more upright to avoid aspiration frequent burping lamb’s nipple asepto syringe with tubing if infant unable to create closure and suction

26 Cleft Lip Surgical repair Post-op care 2-4 months old
prevent strain on suture line keep infant off their stomach keep suture line clean Q-tip, NS, antibiotic oint.

27 Cleft Palate Feeding same as cleft lip solids as soon as possible
thicken liquids aspiration may be a problem frequent URTI and ear problems

28 Cleft Palate Surgical Repair usually 9 - 18 months
perform closure prior to speech after weaned to cup Post-op Care keep on abdomen till fully awake semi-liquid, puree diet no sucking elbow restraints keep suture line clean after feeding with water

29 Cleft Palate Long term care speech socialization dental problems
psychosocial

30 You are caring for a newborn with a cleft lip and palate
You are caring for a newborn with a cleft lip and palate. You are aware the infant and family have multiple needs. Which is your priority nursing diagnosis? HR for impaired parent/infant attachment R/T newborn structural defect Ineffective feeding pattern R/T newborn structural defect HR for aspiration R/T newborn structural defect HR for imbalanced nutrition less than body requirements R/T abnormal feeding patterns and structural defect.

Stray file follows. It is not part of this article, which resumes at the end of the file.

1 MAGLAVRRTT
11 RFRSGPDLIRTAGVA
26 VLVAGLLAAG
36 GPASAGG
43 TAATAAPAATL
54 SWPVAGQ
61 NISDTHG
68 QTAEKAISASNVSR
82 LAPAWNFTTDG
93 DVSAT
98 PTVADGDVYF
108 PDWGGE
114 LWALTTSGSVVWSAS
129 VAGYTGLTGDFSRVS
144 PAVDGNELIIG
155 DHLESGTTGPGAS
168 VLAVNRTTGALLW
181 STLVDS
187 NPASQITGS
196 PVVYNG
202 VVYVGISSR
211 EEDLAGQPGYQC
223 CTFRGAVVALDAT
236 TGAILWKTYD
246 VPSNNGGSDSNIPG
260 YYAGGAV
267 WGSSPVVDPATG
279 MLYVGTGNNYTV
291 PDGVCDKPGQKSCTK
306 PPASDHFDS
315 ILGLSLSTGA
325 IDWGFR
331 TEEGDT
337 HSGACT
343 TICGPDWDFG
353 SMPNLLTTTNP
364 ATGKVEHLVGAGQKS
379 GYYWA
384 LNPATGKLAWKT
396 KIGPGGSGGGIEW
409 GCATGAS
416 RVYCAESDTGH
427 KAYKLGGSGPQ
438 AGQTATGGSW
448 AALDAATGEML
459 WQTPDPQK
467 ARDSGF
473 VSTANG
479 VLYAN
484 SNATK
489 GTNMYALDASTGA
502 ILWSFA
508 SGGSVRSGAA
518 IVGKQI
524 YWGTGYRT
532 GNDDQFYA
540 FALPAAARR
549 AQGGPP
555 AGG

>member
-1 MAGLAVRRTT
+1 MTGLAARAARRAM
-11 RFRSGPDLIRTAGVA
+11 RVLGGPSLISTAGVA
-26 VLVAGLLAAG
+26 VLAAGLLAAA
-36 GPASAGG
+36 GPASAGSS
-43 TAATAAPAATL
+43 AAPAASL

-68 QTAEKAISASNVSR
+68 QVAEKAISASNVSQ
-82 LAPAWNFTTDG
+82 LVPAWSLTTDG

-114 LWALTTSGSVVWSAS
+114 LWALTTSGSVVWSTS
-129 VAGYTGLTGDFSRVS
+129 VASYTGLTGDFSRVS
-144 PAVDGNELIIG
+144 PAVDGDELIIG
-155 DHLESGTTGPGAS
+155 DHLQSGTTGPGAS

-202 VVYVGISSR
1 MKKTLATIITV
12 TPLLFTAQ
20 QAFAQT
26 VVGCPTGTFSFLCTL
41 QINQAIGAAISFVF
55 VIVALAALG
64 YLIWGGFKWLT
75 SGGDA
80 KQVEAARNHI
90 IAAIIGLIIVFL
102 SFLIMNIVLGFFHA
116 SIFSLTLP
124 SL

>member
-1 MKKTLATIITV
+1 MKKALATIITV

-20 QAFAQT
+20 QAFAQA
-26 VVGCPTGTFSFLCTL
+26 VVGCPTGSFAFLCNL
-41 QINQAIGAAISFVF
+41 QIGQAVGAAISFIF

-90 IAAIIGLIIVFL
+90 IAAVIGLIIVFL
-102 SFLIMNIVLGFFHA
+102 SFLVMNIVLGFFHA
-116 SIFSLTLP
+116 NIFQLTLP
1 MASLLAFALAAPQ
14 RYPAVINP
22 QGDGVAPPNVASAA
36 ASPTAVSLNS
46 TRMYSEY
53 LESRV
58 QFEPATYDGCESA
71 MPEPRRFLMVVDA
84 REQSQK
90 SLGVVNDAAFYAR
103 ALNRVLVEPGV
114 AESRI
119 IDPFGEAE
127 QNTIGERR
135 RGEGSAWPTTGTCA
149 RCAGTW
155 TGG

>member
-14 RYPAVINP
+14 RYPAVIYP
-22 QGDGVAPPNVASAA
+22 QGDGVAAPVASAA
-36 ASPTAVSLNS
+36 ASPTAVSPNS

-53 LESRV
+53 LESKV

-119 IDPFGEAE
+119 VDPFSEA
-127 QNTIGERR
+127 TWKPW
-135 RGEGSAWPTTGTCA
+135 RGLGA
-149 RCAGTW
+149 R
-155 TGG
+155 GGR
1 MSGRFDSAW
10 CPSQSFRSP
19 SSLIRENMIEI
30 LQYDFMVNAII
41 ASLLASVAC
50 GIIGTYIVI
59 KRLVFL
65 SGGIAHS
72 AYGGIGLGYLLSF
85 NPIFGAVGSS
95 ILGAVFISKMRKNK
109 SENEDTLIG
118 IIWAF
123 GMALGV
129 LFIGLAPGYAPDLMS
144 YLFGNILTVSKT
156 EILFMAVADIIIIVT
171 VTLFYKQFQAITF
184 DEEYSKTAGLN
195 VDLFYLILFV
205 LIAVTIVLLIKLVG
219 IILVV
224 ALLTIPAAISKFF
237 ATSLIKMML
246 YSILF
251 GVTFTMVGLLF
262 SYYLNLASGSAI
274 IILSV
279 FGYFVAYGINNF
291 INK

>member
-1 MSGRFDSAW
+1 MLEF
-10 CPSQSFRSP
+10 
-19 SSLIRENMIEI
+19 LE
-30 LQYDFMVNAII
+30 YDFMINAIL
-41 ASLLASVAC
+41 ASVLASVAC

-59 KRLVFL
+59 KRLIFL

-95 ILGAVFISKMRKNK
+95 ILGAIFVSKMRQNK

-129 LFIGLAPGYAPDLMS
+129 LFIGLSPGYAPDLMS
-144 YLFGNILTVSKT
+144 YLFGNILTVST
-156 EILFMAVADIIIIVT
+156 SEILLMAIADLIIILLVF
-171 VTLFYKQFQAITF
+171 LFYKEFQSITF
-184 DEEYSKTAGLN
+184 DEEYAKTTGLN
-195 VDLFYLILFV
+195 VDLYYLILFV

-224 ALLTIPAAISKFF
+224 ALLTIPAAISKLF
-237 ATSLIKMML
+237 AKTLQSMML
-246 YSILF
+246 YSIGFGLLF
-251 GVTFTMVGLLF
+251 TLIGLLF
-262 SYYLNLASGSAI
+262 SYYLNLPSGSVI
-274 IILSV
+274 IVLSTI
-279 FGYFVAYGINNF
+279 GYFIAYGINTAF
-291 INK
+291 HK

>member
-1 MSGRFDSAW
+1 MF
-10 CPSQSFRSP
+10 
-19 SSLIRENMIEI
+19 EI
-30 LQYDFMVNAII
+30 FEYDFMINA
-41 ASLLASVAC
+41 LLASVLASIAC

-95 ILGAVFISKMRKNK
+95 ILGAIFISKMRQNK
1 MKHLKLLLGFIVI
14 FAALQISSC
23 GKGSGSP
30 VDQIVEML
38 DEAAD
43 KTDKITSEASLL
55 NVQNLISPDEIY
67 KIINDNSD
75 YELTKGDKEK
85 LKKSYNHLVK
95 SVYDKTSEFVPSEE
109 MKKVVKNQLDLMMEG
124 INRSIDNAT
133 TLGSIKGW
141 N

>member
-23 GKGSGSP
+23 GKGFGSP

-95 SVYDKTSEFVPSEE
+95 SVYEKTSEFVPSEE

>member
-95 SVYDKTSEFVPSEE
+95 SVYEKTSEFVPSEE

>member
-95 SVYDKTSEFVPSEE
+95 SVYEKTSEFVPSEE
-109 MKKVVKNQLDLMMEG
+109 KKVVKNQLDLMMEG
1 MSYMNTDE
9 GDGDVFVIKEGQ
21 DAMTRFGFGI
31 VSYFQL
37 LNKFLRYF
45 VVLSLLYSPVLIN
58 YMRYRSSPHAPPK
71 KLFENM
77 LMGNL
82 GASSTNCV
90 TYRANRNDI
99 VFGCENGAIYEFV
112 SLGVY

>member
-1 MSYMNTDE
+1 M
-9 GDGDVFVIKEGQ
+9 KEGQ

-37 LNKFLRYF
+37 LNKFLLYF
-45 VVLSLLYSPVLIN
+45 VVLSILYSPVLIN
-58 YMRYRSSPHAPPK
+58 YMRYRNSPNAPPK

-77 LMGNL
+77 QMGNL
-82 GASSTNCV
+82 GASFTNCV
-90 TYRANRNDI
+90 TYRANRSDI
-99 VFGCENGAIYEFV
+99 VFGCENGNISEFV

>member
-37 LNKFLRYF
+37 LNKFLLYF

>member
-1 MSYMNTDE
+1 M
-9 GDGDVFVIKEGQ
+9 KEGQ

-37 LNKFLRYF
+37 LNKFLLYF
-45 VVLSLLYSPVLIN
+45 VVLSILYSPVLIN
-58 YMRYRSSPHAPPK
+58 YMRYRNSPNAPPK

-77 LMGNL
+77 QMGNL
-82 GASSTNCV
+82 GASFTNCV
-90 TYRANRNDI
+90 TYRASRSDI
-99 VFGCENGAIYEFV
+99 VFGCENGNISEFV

31 Obstructive Disorders Intussusception
Telescoping or a portion of the small intestine or colon into a more distal segment Signs/Symptoms vomiting pain - paroxysmal colicky abdominal “current jelly” stools - brown, bloody, mucous mixed

32 Intussusception Treatment Post-op barium enema to reduce it or surgery
gastric decompression IV therapy

33 Obstructive Disorders Pyloric Stenosis
Narrowing of the pyloric valve hypertrophic muscle Signs/Symptoms projectile vomiting left to right peristalsis olive sized mass palpated in upper right quadrant cries with hunger readily accepts 2nd feeding after vomiting

34 Pyloric Stenosis Adjunct Problems Diagnosis dehydration
electrolyte imbalance alkalosis malnutrition Diagnosis confirmed with barium x-ray

35 Pyloric Stenosis Surgery Post-op Feeding Pyloromyotomy
post-pyloromyotomy feeding schedule sterile water, small amount, gradually increasing in substance and quantity

36 Nursing Care - Nutrition and Fluid Balance Needs
Nursing Care and Concerns Fluid Volume and Electrolyte Imbalance daily wt. I & O assess for s/s of dehydration maintain IV therapy oral care if NPO monitor labs - electrolytes